Flats at Yuen Long development nearly sell out
Only five units remain at Sun Hung Kai Properties’ Park Yoho Genova, despite gloomy predictions about the Hong Kong housing market
Only five of Sun Hung Kai Properties’ 234 units were left at its Park Yoho Genova development in Kam Tin, Yuen Long on Saturday, despite expectations that home prices will drop in the second half of this year.
The project offered 138 units in the first round, with an average price of HK$11,550 per square foot. The 96 units on offer in the second round have so far sold for an average price of 12,500 per square foot, an eight per cent increase. The cheapest one went for HK$5,801,040 for 526 sq ft, and the most expensive for HK$12,264,000 for 925 sq ft.
The developer, Sun Hung Kai Properties, said the price offered to customers was “a discount” compared with prices on the secondary market.
“70 per cent of the buyers are for self use and 30 per cent for investment,” said Sammy Po Siu-ming, the residential chief executive of Midland Realty. “And 80 per cent of the buyers come from the New Territories.”
In May, Hong Kong recorded the slowest monthly increase in residential property price in four months. The slower pace reflected growing concerns over the prospect of higher interest rates in Hong Kong in the wake of potential hikes by the US Federal Reserve, and a government stamp duty applied in April that has finally started to show its effects.
Industry watchers have predicted that the market would reach a turning point in the third quarter of the year. Louis Chan Wing-kit, vice chairman of Centaline Property Asia Pacific’s residential department expects a three to five per cent fall in housing prices in the third quarter, and for large developments in the New Territories to be hit hardest. Chan said the market also feared that Chief Executive Carrie Lam Cheng Yuet-ngor would launch new cooling measures.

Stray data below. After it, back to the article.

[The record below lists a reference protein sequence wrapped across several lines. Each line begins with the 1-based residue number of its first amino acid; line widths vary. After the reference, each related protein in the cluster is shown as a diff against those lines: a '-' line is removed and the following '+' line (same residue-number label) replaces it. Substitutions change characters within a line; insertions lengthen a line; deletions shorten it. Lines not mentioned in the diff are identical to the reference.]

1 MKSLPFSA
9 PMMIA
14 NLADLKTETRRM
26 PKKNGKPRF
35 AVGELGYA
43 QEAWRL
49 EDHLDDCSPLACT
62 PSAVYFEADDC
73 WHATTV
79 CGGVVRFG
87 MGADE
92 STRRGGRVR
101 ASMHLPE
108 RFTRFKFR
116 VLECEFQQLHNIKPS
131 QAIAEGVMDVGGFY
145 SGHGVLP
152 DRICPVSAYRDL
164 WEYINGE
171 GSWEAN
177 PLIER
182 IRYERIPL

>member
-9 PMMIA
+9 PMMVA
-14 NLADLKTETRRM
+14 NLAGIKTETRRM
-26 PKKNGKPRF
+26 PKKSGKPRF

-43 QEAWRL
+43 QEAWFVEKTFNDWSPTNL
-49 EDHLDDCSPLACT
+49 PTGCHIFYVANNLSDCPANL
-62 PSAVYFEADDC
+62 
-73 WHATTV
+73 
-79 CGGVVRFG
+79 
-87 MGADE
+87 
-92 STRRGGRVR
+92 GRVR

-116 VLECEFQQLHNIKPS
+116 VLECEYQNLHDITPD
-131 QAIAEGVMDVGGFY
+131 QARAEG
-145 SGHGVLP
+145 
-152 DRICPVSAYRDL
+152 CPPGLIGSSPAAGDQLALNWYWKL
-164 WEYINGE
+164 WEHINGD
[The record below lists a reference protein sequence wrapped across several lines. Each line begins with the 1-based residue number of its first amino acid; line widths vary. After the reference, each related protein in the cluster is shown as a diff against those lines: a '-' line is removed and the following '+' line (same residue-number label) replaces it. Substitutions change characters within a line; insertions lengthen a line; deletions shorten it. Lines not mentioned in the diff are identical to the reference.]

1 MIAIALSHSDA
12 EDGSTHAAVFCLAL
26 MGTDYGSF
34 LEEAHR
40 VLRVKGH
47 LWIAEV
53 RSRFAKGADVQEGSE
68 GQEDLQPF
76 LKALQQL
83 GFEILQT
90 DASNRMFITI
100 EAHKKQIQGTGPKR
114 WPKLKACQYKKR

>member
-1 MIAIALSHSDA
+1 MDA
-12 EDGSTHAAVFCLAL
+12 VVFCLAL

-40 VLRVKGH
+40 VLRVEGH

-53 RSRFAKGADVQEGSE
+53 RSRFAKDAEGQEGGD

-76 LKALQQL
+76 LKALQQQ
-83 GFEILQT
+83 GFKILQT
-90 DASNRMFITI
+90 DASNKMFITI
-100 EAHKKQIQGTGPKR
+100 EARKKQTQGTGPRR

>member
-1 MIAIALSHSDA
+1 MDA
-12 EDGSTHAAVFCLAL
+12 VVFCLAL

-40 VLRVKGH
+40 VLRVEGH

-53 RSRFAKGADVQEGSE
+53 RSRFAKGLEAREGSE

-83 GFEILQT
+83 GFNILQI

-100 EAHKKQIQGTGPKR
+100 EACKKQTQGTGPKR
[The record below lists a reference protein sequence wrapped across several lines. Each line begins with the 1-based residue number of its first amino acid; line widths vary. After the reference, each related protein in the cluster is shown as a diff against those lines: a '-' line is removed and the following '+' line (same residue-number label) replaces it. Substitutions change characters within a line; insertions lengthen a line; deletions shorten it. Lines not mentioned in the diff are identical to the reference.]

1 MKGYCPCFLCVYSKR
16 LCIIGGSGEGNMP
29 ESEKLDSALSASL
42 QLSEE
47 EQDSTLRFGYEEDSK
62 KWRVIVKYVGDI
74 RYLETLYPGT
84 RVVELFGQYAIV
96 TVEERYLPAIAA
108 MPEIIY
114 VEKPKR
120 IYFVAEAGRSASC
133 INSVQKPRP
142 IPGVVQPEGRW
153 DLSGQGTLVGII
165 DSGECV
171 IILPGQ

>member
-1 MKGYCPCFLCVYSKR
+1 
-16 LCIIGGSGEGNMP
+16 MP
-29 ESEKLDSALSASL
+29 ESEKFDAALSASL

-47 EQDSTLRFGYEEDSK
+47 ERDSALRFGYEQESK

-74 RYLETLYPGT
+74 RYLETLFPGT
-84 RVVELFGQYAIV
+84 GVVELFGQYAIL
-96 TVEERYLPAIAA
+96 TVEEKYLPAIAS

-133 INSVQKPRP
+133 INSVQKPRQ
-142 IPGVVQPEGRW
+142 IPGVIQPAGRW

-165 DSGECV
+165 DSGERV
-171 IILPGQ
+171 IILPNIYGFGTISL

Chan’s estimate is less drastic than that of Deutsche Bank, which expects Hong Kong home prices to fall by nearly half over the next 10 years due to a rapidly ageing population and a rising supply of new flats.
Credit Suisse has put an underweight on Hong Kong developers’ stocks, saying that “lower secondary volume and prices are signals of a weakening market and growing resistance”, according to a report issued on June 26.
However, Po from Midland Realty said: “I expect Hong Kong first-hand residential property will remain stable in the second half, as the demand is still there. And the secondary market will see a three per cent rise, as I seldom see owners who want to cut their price for a flat sale.”
Additional reporting by Sandy Li